UBS Farmland Investors’ AgriVest Farmland Fund has raised $43 million from three investors over the past year, according to a Wednesday regulatory filing.
The filing revealed that the open-ended vehicle has raised a total of $649.7 million from 58 investors since its first sale in June 2006; this compares with the $606.7 million raised from 55 investors cited in a filing from June 2016.
In September 2015, a filing showed the vehicle had raised $82.5 million over the previous year.
The AgriVest Farmland Fund was previously named the UBS AgriVest Farmland Fund before a regulatory change required that the name of the sponsoring bank be removed from the title in early 2016.
According to a October presentation to the Sacramento Sierra Chapter of the Appraisal Institute, UBS Farmland Investors manages a portfolio of 206,205 acres of farmland growing more than 30 crops spread across 15 US states.
By crop type, 14 percent of the portfolio is devoted to permanent crops, 17 percent to vegetables and 69 percent to row crops, according to the presentation.
In an April 2016 presentation to the Sonoma County Employees’ Retirement Association, UBS Farmland Investors director Erik Roget and managing director James McCandless discussed their desire to increase the portion of permanent plantings in the portfolio from the then-current level of 13 percent to a target of 20 percent. Roget related that he had recently investigated permanent crop opportunities in California, including a walnut orchard, but found that the properties’ risk profiles and prices excluded them from the AgriVest Farmland Fund.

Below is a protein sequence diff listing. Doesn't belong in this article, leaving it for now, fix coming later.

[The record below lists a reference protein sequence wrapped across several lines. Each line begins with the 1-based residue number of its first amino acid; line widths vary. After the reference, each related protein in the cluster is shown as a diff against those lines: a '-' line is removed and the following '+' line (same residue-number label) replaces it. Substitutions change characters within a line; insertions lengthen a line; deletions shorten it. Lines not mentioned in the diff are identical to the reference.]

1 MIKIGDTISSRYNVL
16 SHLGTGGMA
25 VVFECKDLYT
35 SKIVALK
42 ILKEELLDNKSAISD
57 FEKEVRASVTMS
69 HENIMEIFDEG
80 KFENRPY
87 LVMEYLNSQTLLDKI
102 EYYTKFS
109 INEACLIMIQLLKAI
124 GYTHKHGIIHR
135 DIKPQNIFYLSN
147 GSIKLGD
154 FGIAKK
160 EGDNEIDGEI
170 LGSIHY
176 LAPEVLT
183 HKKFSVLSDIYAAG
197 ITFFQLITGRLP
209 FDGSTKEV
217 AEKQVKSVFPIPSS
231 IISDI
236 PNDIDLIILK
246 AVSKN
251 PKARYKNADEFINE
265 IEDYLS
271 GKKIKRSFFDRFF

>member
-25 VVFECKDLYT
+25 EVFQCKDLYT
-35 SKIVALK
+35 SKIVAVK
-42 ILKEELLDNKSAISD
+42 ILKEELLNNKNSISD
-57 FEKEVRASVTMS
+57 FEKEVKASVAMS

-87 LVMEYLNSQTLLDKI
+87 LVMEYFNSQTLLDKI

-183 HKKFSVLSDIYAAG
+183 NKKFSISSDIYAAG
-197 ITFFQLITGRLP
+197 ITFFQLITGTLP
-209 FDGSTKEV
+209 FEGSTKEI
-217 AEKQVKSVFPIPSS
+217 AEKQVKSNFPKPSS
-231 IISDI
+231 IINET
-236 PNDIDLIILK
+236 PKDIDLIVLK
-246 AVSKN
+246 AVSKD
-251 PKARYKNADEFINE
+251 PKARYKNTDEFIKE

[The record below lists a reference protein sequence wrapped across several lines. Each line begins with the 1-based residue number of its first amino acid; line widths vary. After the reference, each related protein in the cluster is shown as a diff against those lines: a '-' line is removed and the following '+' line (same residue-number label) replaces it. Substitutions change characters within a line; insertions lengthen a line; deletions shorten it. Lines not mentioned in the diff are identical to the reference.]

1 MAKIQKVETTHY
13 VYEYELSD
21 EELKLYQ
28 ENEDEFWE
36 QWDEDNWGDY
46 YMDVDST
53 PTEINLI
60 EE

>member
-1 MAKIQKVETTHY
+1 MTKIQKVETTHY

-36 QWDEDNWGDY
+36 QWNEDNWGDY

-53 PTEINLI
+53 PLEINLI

At the meeting, McCandless highlighted the fund’s performance relative to a custom Core Farmland Index, which UBS calculates by excluding owner operated investments and re-weighting NCRIEF farmland returns to 80 percent annual (including vegetable) cropland and 20 percent permanent cropland, which the firm considers to be a more accurate benchmark for broadly-diversified US farmland exposure.
In the year ending in December 2015, McCandless said, the AgriVest Farmland Fund had produced 6.9 percent returns and outperformed the 6.2 percent return from the index. The AgriVest Farmland Fund’s 11.9 percent return over the previous five years underperformed the index’s 12.3 percent returns over that period, which McCandless attributed in part to the under-weighting of permanent crop plantings within the portfolio.
According to a recent SCERA investment summary, the AgriVest Farmland Fund had returned 2.44 percent in 2017 as of March 31, surpassing its Core Farmland benchmark by 118 basis points.